Roseanne Barr, her political rival and about 450 members of the Green Party will converge in Baltimore this week, as the party meets to choose its candidate for the November presidential election.
However, choosing between Barr and the frontrunner, Dr. Jill Stein, is not the only job the Greens have ahead of them in Maryland. Due to a decision of the state’s highest court in May, the party needs to collect another 4,139 valid signatures by Aug. 6 just to get its federal, state and local candidates on the ballot.
“We are definitely going to ask everyone who attends to go out and collect signatures,” said Brian Bittner, who chairs the Baltimore City Green Party.
The party has collected about 3,000 signatures since the Court of Appeals’ decision, but it wants at least 5,000 signatures to be safe, Bittner said.
Scott McLarty, a spokesman for the national party, called the convention’s presence in Baltimore a helpful coincidence for the Maryland petition drive.
“I don’t like to make predictions, but I think that the convention will help us,” he said. “Maryland is very important to the Green Party and we want to have a presence there.”
The selection of Baltimore, a “media hub” with proximity to Washington, was no accident in the underdog party’s effort to gain publicity, McLarty said.
“We aren’t doing this to avoid any media attention,” he added.
The main event of the four-day convention will occur Saturday at the Holiday Inn-Inner Harbor, where the delegates will formally nominate the party’s presidential candidate. The nominee will then deliver an acceptance speech.
Stein, a Massachusetts physician, is the party’s presumptive pick. In a majority-wins primary, Stein had garnered 205 delegates as of July 3, compared to 84 for Barr, her closest competitor.
Stein’s campaign manager, Ben Manski, called Maryland important for his candidate’s success, citing the state’s strong environmental policies. He also voiced confidence that the petition drive in Maryland will be successful.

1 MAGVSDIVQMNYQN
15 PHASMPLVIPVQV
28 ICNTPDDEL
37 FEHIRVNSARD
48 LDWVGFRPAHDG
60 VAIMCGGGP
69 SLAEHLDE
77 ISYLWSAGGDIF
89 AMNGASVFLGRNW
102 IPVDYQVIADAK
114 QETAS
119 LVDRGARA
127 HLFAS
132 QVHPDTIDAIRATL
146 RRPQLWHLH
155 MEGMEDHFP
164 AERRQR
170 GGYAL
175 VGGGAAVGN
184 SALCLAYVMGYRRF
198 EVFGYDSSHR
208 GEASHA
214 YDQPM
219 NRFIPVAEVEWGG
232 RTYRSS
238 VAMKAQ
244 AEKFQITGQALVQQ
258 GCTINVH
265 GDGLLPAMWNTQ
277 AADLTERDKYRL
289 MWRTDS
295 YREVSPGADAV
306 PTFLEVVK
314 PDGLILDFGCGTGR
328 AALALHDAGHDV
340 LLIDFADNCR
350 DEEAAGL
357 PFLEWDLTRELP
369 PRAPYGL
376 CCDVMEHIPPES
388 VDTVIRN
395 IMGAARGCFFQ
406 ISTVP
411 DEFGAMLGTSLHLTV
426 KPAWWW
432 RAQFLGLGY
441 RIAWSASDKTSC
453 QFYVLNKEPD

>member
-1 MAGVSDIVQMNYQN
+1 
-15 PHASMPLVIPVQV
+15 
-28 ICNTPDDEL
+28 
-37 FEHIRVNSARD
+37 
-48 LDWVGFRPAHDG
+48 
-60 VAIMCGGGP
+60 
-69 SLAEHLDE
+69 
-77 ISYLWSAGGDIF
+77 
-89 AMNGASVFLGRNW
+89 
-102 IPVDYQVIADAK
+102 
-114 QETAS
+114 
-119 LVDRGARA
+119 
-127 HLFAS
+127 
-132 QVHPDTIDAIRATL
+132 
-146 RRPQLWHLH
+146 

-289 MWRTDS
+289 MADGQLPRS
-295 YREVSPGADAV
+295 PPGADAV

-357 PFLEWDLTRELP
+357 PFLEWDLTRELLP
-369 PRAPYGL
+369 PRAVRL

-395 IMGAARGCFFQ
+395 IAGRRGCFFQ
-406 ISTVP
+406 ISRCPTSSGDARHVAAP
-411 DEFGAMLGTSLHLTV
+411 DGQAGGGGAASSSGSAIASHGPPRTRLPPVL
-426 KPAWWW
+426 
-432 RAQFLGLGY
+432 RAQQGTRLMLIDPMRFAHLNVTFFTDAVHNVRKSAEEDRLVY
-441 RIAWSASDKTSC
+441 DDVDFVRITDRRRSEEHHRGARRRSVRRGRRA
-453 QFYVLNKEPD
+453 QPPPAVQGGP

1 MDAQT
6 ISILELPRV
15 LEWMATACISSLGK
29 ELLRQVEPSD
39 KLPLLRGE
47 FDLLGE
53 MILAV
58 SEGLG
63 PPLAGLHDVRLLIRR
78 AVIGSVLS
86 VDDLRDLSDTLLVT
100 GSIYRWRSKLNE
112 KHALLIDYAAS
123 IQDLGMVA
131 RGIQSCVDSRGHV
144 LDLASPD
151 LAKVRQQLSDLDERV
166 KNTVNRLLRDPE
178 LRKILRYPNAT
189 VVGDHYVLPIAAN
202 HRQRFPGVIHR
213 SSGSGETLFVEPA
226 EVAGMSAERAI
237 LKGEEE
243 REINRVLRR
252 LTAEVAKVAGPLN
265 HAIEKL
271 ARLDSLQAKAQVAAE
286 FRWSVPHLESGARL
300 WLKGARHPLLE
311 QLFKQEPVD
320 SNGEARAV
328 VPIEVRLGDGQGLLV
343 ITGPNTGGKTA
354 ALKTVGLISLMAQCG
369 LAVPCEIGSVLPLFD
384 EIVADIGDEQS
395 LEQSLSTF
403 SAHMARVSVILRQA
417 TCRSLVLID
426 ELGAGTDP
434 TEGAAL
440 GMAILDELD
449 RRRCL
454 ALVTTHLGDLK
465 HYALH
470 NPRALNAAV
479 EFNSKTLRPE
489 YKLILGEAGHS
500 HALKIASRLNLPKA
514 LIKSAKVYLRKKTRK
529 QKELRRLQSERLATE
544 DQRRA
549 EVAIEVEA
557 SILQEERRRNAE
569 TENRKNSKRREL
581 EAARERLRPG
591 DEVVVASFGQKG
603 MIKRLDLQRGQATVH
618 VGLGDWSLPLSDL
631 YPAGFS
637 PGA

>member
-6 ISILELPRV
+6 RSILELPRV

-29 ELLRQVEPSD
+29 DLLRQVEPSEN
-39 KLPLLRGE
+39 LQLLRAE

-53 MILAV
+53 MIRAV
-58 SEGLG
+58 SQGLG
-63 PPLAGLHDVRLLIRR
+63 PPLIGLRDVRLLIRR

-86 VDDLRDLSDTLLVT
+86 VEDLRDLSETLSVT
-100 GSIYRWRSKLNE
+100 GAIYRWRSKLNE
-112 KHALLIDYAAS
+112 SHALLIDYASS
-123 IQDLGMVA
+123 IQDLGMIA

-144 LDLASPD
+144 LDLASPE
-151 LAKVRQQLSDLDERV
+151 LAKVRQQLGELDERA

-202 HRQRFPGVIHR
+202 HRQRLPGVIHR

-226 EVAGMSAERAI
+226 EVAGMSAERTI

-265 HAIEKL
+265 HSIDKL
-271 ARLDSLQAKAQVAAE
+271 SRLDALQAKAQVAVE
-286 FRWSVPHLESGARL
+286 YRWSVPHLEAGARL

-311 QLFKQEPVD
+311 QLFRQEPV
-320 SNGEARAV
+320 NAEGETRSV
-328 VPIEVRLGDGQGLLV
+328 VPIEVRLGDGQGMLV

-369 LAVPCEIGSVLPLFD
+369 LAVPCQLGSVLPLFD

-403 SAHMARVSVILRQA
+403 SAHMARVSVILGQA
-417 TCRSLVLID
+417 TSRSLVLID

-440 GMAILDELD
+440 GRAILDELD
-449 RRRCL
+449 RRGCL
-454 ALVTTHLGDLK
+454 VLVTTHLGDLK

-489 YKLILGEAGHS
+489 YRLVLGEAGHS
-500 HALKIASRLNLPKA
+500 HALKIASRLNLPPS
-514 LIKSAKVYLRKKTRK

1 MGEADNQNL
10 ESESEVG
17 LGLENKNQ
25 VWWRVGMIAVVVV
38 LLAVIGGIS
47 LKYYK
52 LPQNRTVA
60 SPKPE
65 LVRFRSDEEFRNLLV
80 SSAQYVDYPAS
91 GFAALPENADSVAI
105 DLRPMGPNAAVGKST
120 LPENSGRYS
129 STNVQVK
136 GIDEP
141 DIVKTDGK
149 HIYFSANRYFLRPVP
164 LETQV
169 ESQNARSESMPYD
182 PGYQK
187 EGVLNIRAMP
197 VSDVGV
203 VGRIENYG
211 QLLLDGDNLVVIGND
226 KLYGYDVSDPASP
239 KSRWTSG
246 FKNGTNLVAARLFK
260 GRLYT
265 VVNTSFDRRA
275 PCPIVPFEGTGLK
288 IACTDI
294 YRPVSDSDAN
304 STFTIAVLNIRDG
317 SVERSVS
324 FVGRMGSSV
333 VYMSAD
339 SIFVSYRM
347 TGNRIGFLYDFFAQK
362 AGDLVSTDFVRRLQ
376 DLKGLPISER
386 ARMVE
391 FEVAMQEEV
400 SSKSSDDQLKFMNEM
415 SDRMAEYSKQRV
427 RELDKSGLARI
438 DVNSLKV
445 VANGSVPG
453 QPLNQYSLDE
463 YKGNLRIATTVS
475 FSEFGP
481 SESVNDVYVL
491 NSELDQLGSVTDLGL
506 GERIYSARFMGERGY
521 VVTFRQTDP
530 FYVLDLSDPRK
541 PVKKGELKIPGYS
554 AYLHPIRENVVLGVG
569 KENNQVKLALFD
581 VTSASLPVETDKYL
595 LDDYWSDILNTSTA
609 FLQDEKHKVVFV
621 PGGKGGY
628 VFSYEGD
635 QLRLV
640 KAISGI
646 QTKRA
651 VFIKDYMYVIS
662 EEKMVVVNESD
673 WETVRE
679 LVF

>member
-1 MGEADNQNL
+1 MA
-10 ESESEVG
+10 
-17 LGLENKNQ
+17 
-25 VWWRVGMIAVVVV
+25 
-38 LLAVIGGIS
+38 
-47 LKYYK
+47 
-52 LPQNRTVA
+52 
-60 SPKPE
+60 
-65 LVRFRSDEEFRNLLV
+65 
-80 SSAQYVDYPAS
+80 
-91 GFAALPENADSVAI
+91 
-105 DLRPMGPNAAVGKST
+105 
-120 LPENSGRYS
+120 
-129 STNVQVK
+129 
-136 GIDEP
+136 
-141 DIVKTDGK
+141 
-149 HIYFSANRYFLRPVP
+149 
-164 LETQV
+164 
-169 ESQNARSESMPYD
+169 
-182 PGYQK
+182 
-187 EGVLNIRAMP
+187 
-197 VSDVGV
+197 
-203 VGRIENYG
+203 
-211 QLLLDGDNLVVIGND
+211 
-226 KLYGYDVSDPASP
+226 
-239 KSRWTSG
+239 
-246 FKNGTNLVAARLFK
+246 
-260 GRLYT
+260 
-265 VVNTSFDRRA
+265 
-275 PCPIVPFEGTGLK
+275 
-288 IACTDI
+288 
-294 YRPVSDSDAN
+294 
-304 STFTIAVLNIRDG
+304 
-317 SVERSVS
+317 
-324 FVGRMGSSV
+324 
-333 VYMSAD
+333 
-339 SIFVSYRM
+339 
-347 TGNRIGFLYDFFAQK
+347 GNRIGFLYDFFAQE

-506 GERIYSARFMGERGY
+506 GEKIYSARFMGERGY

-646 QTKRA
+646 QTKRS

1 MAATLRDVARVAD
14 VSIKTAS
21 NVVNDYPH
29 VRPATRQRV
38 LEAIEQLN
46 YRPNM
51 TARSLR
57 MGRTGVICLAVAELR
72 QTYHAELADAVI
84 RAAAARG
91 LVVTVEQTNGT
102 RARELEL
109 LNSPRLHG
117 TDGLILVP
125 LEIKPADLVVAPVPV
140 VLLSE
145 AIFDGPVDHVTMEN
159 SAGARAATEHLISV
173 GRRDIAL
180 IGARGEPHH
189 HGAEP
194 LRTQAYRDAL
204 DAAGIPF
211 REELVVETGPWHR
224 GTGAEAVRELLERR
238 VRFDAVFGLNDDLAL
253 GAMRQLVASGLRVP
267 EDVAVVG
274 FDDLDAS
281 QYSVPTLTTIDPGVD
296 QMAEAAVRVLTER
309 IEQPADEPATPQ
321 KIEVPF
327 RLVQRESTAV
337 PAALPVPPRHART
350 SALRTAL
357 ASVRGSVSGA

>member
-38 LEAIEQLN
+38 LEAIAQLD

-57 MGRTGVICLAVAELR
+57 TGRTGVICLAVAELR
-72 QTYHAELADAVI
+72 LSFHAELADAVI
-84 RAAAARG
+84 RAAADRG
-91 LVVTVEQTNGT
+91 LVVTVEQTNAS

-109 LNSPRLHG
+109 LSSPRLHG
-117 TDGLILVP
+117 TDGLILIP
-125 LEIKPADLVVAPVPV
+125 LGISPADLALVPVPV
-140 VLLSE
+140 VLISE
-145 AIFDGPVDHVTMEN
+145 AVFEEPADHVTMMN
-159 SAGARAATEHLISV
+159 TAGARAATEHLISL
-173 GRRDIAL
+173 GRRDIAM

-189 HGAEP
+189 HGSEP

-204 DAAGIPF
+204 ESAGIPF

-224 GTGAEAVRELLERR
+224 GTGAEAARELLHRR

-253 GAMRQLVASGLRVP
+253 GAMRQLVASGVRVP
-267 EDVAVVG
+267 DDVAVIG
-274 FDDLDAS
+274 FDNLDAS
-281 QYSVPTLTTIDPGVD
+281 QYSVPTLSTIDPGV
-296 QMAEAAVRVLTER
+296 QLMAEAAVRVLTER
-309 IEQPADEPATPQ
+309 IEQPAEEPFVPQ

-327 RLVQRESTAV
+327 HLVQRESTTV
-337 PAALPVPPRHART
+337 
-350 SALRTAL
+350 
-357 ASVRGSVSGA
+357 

“We fully expect to be on the ballot in Maryland,” Manski said.
Stein is running on the slogan “A Green New Deal for America,” which seeks to improve the U.S. economy in large part through the expansion of jobs that help the environment.
Barr, the Emmy award-winning star of the television sitcom Roseanne from 1988 to 1997, is described on her campaign website, www.roseanneforpresident2012, as “the lone voice of courage and reason who is unstoppable as she holds corporate-funded politicians’ feet to the fire.”
Barr’s campaign office did not return telephone messages seeking comment.
The nominating convention will follow the party’s Annual National Meeting, which starts Thursday with workshops and caucus meetings at the University of Baltimore School of Law.
The law school’s involvement with the Green Party and its convention is limited to the renting of space, said Peter Toran, the University of Baltimore’s vice president of planning and external affairs.
The Green Party is paying a total of $5,700 to the University of Baltimore to rent facilities, said UB spokesman Chris Hart. That includes $1,200 for audio-visual equipment and support staff and $4,500 for the use of the law school’s moot-court room, lobby and second floor, as well as space in the business school, Hart said.
The workshop sessions include recruiting candidates, raising funds and using the media and social networks in campaigns. Gathering enough signatures to get to 10,000 does not appear on the official schedule, but it is very much on the agenda
The Court of Appeals’ May 21 opinion upheld the State Board of Elections’ decision to invalidate 8,981 of the 14,842 signatures the Green Party had submitted.
The court said state law authorized the elections board to invalidate signatures that were missing the signer’s first name or contained a nickname, and to reject back-up signatures by people who had signed a second time, regardless of validity, if their first signatures were invalid.
The decision was also a blow to the Libertarian Party, which was left with just 5,025 valid signatures. The Maryland Libertarian Party is “on track” to reach 10,000 but stands about 2,000 short, spokesman Lorenzo Gaztanaga said Tuesday. The party seeks to have another 4,000 signatures by Aug. 6 to be on the safe side, he added.
Both the Green and Libertarian organizations lost political party status — and with it, the ability to put candidates on the ballot — after the 2010 election, when they were unable to show 1 percent registration among Maryland voters and their respective candidates for governor failed to receive at least 1 percent of the vote.
Daily Record reporter Matt Owings contributed to this story.